Council members are hearing from seniors and others who wonder if they can continue to afford to live in Norwalk, and the Council will work to balance those needs as it has in the past, and re-address senior tax relief, he said.

“This is an election year and we all know that,” Livingston said. “But I am optimistic that as a Council we will continue to work together to arrive at a budget that is fair to all stakeholders.”

 

 

Callahan promoted, Jean hired

Assistant Corporation Counsel Diane Beltz-Jacobson has moved on, Corporation Counsel Mario Coppola said.  He explained that Associate Corporation Counsel Darin Callahan is moving up and Attorney Christie Jean has been hired as Associate Corporation Counsel.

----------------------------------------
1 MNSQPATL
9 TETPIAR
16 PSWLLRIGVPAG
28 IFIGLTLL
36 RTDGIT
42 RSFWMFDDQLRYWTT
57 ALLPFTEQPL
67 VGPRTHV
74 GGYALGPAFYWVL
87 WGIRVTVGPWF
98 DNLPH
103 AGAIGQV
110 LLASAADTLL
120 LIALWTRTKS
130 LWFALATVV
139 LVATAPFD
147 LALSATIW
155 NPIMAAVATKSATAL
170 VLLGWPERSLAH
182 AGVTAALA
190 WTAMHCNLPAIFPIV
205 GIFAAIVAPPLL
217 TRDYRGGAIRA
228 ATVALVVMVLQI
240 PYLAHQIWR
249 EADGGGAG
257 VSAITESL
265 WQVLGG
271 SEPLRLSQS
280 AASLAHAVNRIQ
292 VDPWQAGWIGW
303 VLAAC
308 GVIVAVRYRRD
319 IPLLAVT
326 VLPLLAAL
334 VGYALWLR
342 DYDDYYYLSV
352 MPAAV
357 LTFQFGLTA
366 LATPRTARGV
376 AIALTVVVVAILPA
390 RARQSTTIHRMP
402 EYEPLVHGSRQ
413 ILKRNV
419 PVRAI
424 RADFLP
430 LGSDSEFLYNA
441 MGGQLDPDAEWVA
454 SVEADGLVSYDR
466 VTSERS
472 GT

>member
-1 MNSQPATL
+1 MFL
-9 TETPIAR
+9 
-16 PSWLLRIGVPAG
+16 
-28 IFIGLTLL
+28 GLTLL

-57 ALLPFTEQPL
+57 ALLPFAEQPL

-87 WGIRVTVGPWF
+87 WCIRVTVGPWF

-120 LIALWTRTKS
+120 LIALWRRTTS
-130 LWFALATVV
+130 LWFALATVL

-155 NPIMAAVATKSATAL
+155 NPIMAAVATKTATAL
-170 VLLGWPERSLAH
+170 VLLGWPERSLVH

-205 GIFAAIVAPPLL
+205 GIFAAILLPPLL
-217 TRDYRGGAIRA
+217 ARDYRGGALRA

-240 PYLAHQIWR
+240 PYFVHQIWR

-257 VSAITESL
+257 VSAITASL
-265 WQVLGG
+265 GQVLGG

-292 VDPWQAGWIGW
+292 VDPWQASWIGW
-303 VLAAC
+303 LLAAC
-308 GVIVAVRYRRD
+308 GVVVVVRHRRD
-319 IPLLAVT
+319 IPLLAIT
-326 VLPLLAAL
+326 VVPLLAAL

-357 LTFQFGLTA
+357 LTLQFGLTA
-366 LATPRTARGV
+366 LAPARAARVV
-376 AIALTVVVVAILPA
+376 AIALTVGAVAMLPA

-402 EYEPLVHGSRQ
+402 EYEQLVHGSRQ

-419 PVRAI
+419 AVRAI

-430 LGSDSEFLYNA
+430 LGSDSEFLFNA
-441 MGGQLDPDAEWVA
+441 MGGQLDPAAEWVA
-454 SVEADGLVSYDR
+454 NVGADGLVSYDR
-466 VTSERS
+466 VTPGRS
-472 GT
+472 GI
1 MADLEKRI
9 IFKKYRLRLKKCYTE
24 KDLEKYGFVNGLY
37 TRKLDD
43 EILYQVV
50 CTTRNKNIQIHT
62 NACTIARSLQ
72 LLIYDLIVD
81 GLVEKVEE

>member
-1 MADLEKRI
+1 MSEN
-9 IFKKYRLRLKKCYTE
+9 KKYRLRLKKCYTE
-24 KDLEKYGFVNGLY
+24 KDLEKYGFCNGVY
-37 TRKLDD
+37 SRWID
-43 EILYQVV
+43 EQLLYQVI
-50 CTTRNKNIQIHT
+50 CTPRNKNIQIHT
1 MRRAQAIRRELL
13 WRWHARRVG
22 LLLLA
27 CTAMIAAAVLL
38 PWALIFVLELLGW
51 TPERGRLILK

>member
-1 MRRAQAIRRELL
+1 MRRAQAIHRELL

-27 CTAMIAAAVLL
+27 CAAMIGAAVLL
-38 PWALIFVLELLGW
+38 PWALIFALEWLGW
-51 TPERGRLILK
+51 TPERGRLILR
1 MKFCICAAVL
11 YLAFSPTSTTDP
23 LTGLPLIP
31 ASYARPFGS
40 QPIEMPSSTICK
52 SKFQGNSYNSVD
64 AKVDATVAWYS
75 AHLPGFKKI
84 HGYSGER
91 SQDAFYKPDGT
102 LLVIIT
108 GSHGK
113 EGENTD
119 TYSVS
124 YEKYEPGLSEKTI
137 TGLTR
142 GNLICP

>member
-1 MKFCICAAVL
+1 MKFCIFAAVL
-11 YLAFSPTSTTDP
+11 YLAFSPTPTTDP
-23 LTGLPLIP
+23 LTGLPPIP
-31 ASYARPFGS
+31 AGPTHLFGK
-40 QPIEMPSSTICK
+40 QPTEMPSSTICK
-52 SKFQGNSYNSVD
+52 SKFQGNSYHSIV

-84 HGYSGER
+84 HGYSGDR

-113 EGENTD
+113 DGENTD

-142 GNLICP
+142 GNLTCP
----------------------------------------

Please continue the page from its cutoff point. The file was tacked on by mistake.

Associate Corporation Counsel Christie Jean stands for recognition Tuesday in City Hall, as Assistant Corporation Counsel Darin Callahan, left, and Assistant Corporation Counsel Brian Candela, right, watch.

The Council unanimously approved Jean’s appointment and Callahan’s promotion to Assistant Corporation Counsel.

Jean is a 2007 Stamford High School graduate who graduated with honors from the University of Connecticut School of Law in 2014, according to her resume.  She has been an associate at Robinson and Cole LLP for four years, one of more than 200 attorneys in a $100 million practice.  According to her resume she has represented state and municipal governments in bond issuances and other debt obligations, and analyzed federal, state and New Haven laws in addition to legislative and regulatory proposals.

Coppola said she was top of her class at UConn and has great references and recommendations.